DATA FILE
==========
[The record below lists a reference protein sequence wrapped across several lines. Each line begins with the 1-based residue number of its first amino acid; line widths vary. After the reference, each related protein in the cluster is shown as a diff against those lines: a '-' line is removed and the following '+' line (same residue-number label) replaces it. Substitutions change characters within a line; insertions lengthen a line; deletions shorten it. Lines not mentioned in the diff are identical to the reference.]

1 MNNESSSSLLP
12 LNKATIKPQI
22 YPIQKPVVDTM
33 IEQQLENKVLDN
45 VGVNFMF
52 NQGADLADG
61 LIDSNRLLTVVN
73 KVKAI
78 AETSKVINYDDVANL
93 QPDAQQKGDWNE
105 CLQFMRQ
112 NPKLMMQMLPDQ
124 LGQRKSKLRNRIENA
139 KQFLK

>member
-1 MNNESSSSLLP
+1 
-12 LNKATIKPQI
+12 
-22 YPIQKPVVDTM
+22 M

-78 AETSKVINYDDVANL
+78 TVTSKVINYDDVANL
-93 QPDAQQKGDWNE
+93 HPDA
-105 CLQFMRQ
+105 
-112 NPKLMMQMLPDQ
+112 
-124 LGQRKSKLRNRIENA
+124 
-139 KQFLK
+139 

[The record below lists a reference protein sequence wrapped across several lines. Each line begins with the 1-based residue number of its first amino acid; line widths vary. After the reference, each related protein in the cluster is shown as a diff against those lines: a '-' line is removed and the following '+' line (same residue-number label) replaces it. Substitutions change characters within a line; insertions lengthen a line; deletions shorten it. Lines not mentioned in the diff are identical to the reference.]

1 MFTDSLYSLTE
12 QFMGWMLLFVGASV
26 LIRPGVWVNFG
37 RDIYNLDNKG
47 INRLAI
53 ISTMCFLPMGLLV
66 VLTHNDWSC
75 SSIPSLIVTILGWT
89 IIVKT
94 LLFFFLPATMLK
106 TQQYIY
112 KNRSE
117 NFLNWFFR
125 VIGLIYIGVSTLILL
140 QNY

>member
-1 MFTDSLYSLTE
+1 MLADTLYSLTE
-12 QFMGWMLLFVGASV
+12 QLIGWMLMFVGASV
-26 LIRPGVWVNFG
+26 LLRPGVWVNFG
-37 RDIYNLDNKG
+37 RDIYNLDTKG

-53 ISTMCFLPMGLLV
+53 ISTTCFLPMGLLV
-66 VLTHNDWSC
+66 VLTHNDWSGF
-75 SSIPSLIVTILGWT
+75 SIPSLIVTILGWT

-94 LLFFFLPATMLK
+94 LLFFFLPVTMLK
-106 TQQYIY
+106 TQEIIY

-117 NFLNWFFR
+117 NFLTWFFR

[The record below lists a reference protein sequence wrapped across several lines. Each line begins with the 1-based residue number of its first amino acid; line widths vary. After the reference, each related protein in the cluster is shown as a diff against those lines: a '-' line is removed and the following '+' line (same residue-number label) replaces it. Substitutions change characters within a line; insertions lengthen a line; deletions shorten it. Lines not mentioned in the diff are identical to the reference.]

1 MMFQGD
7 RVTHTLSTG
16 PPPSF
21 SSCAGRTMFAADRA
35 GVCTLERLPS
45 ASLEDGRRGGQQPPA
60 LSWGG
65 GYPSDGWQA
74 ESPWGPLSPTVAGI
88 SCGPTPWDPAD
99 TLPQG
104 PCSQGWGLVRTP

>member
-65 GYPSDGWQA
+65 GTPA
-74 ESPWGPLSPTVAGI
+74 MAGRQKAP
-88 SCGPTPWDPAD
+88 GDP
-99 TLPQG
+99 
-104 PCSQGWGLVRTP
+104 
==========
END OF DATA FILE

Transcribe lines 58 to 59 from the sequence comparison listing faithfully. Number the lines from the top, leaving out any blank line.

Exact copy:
-37 RDIYNLDNKG
+37 RDIYNLDTKG